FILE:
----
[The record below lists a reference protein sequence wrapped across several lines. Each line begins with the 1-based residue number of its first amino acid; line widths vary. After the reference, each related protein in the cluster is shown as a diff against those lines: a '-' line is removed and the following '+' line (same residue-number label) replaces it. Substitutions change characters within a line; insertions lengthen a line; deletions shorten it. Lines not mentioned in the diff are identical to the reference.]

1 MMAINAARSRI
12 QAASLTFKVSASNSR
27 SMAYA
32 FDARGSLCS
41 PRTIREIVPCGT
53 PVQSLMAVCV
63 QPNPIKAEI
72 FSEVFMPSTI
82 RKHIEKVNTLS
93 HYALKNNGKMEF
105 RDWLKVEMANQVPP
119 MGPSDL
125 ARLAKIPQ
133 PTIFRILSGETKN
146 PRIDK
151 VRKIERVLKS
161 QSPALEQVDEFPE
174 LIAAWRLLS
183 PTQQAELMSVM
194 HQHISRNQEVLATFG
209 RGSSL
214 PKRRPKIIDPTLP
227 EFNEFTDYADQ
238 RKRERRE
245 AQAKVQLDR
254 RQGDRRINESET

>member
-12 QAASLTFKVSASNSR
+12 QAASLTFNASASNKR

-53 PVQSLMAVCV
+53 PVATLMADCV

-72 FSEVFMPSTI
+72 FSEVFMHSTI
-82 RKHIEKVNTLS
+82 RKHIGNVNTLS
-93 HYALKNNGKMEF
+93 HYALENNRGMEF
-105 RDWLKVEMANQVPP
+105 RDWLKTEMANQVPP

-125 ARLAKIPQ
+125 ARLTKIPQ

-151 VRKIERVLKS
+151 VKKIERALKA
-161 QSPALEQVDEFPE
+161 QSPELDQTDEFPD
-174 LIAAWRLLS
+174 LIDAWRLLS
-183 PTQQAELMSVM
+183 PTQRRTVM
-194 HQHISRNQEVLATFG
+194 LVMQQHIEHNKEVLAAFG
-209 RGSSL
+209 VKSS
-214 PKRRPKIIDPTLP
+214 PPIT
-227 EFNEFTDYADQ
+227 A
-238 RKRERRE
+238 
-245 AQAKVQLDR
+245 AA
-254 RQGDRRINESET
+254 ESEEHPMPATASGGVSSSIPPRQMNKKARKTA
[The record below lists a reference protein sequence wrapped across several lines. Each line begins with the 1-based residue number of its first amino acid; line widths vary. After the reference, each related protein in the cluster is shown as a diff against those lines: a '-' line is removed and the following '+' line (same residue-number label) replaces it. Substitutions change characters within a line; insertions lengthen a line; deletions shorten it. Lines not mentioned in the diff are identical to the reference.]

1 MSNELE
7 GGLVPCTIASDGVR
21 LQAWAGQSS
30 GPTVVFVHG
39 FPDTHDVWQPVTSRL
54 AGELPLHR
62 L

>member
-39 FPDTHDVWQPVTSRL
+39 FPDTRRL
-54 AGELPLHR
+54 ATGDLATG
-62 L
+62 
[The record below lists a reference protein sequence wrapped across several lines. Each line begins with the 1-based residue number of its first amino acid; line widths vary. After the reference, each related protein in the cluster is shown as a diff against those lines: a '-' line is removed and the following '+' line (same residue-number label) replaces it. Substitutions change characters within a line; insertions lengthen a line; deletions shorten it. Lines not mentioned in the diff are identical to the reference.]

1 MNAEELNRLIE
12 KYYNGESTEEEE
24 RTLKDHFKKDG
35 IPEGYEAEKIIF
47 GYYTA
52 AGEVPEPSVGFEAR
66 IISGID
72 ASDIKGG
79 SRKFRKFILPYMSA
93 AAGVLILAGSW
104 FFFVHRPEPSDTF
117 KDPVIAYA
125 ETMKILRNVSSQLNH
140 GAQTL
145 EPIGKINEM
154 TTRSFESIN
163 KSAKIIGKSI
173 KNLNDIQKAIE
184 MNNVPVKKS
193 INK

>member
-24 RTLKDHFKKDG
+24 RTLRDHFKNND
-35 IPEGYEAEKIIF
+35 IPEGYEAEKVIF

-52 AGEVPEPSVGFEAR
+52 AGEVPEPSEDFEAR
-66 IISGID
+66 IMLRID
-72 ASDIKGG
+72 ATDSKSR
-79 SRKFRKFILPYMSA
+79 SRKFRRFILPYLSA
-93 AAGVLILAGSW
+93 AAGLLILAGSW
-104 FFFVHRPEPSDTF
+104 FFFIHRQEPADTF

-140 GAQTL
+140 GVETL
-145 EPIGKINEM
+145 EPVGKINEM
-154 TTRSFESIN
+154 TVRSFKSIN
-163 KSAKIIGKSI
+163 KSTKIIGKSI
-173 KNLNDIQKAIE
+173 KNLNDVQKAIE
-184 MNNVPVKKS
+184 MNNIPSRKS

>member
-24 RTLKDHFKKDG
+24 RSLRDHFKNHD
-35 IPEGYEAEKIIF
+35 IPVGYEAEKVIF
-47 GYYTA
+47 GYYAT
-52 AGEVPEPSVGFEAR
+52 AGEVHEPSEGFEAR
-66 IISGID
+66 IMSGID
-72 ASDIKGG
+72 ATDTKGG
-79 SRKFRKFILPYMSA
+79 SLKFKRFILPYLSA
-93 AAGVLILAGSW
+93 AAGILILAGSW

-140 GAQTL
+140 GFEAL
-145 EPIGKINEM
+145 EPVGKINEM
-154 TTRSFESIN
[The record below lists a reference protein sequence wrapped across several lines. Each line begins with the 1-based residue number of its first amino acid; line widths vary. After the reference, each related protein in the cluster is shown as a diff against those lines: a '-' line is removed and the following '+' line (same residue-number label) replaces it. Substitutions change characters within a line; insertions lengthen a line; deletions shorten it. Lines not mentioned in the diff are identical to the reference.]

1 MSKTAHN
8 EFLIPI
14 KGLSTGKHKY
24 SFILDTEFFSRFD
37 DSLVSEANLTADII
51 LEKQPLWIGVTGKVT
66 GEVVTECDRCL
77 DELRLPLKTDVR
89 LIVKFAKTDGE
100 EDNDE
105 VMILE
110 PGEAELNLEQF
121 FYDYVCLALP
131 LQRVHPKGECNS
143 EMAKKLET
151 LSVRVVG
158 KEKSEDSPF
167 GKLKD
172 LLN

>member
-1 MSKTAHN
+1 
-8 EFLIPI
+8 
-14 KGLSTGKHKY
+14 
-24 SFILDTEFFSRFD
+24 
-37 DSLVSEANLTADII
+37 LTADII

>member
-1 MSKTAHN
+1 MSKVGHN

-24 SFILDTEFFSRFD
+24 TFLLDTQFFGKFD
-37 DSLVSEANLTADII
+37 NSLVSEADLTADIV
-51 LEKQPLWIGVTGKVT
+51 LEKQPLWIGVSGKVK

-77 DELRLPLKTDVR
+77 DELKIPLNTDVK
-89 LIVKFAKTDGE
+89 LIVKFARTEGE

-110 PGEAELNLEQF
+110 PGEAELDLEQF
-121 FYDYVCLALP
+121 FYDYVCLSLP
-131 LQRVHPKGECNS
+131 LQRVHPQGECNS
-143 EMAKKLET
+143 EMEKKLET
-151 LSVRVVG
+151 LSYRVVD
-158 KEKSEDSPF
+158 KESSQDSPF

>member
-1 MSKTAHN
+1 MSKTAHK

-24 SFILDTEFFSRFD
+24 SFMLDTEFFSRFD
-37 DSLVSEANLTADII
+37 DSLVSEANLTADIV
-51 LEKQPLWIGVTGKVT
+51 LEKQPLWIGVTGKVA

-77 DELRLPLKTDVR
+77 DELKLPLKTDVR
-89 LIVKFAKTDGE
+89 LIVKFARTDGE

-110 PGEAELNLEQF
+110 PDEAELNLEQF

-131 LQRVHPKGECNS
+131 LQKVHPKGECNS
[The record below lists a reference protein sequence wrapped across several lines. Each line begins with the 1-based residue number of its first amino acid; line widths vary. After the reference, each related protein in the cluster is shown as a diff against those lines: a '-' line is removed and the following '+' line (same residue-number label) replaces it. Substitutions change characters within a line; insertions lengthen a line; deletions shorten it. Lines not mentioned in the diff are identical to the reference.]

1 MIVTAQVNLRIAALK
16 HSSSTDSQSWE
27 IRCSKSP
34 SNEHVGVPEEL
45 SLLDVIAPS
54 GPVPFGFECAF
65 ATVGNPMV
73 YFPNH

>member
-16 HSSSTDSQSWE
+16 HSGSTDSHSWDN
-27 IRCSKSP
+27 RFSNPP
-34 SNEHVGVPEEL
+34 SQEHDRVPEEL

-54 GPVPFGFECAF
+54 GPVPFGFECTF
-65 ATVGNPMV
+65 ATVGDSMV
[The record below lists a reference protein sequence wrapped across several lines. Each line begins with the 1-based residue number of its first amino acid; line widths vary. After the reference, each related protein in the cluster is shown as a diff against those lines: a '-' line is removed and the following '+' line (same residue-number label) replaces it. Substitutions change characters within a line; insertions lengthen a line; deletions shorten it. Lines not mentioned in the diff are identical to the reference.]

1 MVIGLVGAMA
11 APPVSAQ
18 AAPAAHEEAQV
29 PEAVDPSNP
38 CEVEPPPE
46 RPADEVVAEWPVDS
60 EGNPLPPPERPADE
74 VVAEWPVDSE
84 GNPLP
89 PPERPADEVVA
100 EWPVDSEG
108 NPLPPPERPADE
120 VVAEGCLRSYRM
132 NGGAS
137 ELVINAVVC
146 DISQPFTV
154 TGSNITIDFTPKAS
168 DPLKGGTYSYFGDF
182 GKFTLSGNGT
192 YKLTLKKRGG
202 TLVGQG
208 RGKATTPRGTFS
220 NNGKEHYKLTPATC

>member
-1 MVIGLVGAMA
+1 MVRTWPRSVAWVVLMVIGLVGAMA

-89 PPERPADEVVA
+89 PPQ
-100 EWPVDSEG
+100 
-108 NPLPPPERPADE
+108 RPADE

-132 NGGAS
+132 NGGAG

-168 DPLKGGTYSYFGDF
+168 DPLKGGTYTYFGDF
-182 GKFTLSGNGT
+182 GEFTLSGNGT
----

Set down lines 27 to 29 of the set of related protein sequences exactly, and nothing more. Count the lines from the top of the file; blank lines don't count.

254 RQGDRRINESET

>member
-12 QAASLTFKVSASNSR